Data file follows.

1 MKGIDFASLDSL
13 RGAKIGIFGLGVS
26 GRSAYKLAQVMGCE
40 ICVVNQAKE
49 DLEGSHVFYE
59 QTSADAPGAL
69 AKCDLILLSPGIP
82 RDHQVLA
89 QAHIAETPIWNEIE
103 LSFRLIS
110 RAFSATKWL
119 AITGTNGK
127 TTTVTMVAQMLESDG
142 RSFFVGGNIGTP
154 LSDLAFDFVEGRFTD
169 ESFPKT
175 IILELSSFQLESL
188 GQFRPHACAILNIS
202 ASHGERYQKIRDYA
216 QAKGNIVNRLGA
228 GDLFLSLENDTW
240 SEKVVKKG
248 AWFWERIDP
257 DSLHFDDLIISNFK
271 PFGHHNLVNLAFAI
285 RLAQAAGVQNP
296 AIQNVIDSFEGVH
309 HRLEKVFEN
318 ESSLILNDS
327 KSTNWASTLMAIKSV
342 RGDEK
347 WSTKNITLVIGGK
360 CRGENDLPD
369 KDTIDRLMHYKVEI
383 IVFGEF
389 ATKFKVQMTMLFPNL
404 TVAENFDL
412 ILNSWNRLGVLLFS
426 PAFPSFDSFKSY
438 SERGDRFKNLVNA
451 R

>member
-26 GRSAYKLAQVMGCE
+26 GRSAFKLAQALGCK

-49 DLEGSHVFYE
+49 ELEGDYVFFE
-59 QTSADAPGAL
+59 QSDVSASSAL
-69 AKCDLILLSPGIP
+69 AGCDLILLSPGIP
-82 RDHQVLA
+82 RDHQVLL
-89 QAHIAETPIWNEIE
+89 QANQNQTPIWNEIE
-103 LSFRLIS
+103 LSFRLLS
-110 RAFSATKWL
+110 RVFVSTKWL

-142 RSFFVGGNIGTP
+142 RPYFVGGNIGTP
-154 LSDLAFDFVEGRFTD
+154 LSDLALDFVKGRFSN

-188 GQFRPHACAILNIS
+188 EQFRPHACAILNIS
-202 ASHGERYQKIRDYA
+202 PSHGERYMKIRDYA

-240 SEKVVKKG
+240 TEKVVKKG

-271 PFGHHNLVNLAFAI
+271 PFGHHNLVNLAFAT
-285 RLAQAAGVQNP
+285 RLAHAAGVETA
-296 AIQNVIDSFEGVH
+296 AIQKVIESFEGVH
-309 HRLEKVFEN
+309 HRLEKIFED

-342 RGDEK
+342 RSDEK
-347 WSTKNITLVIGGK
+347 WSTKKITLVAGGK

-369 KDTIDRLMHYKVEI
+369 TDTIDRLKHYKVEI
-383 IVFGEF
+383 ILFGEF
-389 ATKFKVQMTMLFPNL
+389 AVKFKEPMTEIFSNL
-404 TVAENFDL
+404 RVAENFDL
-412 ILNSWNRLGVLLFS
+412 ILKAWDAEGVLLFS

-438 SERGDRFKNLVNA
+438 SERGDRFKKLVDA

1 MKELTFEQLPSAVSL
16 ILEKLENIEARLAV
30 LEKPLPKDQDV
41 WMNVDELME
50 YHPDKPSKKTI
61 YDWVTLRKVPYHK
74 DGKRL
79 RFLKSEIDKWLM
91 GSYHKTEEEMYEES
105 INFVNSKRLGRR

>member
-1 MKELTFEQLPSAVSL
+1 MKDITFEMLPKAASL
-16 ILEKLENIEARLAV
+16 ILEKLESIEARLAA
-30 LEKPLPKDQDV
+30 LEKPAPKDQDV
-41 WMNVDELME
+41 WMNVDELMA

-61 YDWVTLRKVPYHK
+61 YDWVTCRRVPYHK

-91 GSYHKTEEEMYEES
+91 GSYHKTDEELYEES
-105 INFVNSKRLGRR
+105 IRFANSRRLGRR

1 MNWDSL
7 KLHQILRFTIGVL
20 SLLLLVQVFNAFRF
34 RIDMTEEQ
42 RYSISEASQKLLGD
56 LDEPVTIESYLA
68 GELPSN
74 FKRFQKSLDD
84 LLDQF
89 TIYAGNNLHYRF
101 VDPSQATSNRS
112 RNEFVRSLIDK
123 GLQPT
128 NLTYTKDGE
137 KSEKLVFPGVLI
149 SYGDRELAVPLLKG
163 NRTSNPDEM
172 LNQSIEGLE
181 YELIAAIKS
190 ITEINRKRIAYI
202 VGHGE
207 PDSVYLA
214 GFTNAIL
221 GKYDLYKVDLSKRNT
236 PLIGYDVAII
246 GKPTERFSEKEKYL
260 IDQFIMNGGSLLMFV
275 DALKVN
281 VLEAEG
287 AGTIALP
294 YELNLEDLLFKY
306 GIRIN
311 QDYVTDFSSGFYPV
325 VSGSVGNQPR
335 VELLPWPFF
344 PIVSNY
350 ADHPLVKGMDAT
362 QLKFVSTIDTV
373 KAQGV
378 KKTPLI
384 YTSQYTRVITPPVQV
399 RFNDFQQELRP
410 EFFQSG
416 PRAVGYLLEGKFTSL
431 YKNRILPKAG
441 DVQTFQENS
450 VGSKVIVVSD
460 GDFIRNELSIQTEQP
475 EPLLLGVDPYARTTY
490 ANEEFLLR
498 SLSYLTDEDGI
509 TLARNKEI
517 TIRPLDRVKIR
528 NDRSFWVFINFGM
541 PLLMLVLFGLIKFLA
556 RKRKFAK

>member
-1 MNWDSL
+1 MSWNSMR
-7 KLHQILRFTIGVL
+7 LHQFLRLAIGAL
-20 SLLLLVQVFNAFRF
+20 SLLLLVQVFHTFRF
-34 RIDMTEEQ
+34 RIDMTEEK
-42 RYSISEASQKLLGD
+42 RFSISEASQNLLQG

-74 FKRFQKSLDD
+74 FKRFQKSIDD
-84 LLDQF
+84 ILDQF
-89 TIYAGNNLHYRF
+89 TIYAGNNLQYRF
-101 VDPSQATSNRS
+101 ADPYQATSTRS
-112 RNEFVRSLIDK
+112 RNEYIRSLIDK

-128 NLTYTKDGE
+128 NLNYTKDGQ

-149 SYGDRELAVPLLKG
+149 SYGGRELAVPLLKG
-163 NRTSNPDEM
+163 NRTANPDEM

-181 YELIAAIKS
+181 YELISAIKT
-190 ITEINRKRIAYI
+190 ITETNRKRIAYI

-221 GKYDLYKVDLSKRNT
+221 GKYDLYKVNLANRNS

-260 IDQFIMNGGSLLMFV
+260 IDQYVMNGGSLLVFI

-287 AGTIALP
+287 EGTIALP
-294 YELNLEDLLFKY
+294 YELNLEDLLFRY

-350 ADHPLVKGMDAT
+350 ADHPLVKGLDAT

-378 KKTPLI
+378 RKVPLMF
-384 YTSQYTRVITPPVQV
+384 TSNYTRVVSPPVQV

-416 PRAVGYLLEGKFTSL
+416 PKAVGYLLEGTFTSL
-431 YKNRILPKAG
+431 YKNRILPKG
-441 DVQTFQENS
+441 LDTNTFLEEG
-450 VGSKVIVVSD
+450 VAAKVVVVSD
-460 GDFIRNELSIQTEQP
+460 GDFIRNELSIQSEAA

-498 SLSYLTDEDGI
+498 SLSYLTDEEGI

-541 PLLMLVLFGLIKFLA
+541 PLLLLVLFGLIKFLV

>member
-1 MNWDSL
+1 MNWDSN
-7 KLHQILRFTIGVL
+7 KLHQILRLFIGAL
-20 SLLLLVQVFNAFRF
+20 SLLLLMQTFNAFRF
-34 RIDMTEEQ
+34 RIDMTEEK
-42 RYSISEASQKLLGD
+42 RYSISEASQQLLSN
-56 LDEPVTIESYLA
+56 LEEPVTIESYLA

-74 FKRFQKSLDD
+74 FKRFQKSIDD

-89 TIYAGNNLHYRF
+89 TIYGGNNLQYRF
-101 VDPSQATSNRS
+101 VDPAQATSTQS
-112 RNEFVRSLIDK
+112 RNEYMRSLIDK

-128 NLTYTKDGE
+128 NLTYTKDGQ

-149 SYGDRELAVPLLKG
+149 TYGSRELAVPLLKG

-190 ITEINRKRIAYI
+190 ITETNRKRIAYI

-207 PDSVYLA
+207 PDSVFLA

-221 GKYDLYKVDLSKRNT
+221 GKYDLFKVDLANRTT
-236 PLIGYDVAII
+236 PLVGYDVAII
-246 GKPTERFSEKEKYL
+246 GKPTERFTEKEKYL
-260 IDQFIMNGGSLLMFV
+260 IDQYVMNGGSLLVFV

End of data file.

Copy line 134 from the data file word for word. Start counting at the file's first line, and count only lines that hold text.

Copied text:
163 NRTSNPDEM